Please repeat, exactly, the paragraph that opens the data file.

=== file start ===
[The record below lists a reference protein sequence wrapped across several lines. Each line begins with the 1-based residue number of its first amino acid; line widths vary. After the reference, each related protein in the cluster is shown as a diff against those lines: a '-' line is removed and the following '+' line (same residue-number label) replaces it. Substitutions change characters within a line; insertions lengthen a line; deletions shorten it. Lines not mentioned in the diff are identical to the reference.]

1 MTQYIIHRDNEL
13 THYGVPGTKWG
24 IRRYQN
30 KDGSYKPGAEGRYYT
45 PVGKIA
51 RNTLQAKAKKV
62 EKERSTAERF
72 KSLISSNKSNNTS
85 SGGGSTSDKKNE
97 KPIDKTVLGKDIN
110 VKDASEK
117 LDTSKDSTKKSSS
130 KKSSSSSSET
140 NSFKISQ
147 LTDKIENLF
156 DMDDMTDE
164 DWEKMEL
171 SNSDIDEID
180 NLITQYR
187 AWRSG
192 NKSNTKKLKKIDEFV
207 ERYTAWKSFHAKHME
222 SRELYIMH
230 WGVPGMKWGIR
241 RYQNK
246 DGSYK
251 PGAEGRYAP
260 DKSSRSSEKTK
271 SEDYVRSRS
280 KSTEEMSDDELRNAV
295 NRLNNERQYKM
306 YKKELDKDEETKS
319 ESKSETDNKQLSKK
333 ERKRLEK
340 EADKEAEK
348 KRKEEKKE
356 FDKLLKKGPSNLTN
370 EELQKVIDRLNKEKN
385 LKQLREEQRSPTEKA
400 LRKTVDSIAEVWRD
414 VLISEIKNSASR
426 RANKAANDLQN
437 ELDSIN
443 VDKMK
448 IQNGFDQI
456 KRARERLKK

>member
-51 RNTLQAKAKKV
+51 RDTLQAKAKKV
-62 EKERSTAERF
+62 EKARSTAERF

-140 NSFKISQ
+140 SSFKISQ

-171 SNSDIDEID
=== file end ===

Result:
[The record below lists a reference protein sequence wrapped across several lines. Each line begins with the 1-based residue number of its first amino acid; line widths vary. After the reference, each related protein in the cluster is shown as a diff against those lines: a '-' line is removed and the following '+' line (same residue-number label) replaces it. Substitutions change characters within a line; insertions lengthen a line; deletions shorten it. Lines not mentioned in the diff are identical to the reference.]